Meet Jozsef, a student from Innovation in Health Care

Why did I choose my programme (and CBS)?
Before starting my search for a master’s programme, I had only heard about CBS from a secondary connection. I didn’t know much about the school, but understood its reputation as a quality business school. Given that the IHC program is quite niche, I knew I might have some trouble finding what I was looking for, but luckily I found it at CBS. I researched many other universities but the IHC programme was very unique in the multidisciplinary approach it takes to healthcare, innovation and business administration.

What do I like the best?
I truly am impressed by the diversity of the programme. We are a mix of international students from  both within and outside of Europe. Furthermore, the demographics are split between business and health with classmates from areas such as biological sciences, nursing, pharmacy, business administration and marketing. This brings many different perspectives to the class, which everyone benefits from. 

How do I experience the difference in academic level between my bachelor and master programme?
Having done my bachelor in the US, it has been an adjustment coming to the Danish education system. Where as in the US grades are often a combinations of exams, projects, assignments and participation, at CBS only the final exam determines your grade. As class attendance and any assignments done during the semester are essentially optional, there is a greater self-responsibility to keep up with course content. Also, there is a much greater emphasis on theory-driven written assignments rather than the practical style of the US.

What are the biggest challenges in my programme?
Denmark has many different styles of exams which are different from the US, like oral exams, which can have seemingly ambiguous requirements if you are not familiar with them. The most challenging part is that many professors often assume you are familiar with these different styles of exams, so they won't always be so direct about the structure or format of what is expected in an exam. This can be a challenge, so it’s important to ask questions and also consult with peers who have done similar exams before.

What would I have liked to have known before starting my programme?
I would have like to known that there is a strong focus on academic reading and theory rather than practical case studies. There is still practical work done, but not as much as in the US. Therefore, it’s important that you brush up on your academic writing skills such as describing research design and methodological approaches for collecting data and conducting literature reviews.  Also, take note that most classes in the programme run on a quarterly schedule, so you can expect to have fast-paced classes and two rounds of exams each semester.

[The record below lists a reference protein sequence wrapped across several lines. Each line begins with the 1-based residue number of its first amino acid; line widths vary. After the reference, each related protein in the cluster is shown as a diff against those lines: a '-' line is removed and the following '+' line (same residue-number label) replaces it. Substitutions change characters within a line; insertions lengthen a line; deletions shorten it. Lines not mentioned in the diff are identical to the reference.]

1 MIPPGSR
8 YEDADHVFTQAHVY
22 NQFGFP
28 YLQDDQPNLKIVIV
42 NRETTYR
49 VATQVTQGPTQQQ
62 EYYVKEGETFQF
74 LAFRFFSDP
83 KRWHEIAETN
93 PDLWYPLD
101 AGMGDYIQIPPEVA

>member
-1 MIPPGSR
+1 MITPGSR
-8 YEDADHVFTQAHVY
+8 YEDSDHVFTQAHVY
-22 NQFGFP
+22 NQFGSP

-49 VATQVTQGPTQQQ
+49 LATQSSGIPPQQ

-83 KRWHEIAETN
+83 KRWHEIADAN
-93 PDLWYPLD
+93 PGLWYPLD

What do I want to do after finishing my programme?
After graduation, I am planning to stay in Denmark for my work. There are many organisations here operating in the healthcare and life sciences spaces, making for plenty of employment opportunity. I’m still exploring career paths, but I’m aiming to work for a medical technology company in commercial excellence or market access. Alternatively, I’m considering working in more of a public health capacity within an organisation like the WHO or the European Medicines Agency.

If I could give myself a piece of advice, before starting it would be…
Get ready to read a lot and don't be afraid to team up with classmates. Most people in the programme are ambitious and looking to make the best of their education. By finding those who you are compatible to study and work alongside with, you can create a great network and a strong support system. As an international student, give yourself plenty of time to settle here. As someone who is well travelled, I didn't take warnings about how difficult it is to find accommodation too seriously. Come a few weeks early to find a place before classes begin.

Sidst opdateret: Web editor - Student Communications // 11/07/2023